Primal Reflex Release Technique: Mental and Physical Stress Relief

Yagunich, Jessalyn (2011) Primal Reflex Release Technique: Mental and Physical Stress Relief. [Abstract]

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Abstract

The purpose of this study was to study the effect of Primal Reflex Release Technique on perception of pain and inducement of relaxation. Primal Reflex Release Technique or PRRT created by John Iams is a physical therapy technique for reducing pain quickly and relaxing muscles effectively throughout the entire body. This test examined a new idea for the treatment of mental and physical stress and treating pain. Participants responded to their physical pain, physical stress, and mental stress on a 1 to 10 scale, rating how intense each was before and after massage and PRRT, as well as explaining how often they were stressed and where majority of their pain resided. Each participant relaxed on a massage table with soothing music playing in the background, and had 30 minutes with PRRT and massage in order to decrease stressors. Individually, participants received each technique according to their major pained and tense areas. These numbers were then examined, both against each procedure and also pre and post averages of both methods. Although both massage and PRRT decrease pain in the body, and well as with physical stress decreasing with both, there was no significance (p-value >0.05) in the results to accept the hypothesis. After conducting the study, the results show that PRRT relieved physical pain and stress, but did not decrease mental stress as much as massage therapy. The hypothesis was rejected with mental stress not decreasing after PRRT was performed (p-value >0.05).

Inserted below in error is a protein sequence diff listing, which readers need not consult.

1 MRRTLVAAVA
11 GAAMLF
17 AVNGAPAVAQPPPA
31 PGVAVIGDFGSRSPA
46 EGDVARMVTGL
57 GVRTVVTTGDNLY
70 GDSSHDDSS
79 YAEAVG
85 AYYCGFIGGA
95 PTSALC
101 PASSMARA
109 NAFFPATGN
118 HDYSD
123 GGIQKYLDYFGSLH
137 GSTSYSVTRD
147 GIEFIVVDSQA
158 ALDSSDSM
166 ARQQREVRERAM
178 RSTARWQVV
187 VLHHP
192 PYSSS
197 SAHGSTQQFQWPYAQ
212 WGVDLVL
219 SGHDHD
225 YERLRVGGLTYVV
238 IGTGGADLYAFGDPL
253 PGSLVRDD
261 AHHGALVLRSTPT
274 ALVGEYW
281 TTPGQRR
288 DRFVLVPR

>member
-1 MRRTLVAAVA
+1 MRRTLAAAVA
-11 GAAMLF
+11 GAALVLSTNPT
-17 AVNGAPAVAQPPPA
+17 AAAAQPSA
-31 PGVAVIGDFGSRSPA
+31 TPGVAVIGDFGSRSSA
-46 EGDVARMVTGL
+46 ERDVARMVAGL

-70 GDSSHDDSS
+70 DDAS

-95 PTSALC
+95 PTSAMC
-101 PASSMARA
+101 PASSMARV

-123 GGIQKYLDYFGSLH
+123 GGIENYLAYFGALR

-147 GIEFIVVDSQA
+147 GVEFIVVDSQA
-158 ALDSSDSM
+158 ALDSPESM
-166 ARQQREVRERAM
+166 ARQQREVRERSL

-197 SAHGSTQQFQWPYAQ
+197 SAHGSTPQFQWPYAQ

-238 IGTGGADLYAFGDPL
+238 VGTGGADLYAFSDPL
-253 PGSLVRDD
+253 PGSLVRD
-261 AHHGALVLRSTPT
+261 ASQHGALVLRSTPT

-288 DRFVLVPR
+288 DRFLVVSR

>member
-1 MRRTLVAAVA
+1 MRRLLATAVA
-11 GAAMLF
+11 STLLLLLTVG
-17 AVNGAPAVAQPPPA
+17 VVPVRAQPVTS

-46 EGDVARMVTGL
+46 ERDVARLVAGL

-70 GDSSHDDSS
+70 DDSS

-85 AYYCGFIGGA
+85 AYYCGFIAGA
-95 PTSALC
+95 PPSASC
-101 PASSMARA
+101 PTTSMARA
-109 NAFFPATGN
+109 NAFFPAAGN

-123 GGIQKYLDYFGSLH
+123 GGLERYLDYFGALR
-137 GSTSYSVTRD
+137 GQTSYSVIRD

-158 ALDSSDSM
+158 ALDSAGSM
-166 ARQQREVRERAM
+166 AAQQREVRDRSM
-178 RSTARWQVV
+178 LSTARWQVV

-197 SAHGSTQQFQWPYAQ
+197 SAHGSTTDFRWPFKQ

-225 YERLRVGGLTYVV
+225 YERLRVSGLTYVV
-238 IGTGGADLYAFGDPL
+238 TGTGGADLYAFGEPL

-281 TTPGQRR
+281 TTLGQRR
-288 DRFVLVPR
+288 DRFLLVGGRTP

Item Type: Abstract
Created by Student or Faculty: Student
Additional Information: 6th Annual Natural & Behavioral Sciences Undergraduate Research Symposium Program
Uncontrolled Keywords: Primal Reflex Release Technique (PRRT), Stress, Relaxation, Stress Management, Stress (physiology), Well-being -- Psychological Aspects
Subjects: School of Natural and Behavioral Sciences > Exercise Science
NBS Symposium
Interdisciplinary > Pre-Health
School of Natural and Behavioral Sciences > Psychology
School of Natural and Behavioral Sciences > Public Health
Depositing User: Alejandro Marquez
Date Deposited: 26 Jun 2013 08:36
Last Modified: 26 Jun 2013 08:36
URI: http://eprints.fortlewis.edu/id/eprint/382


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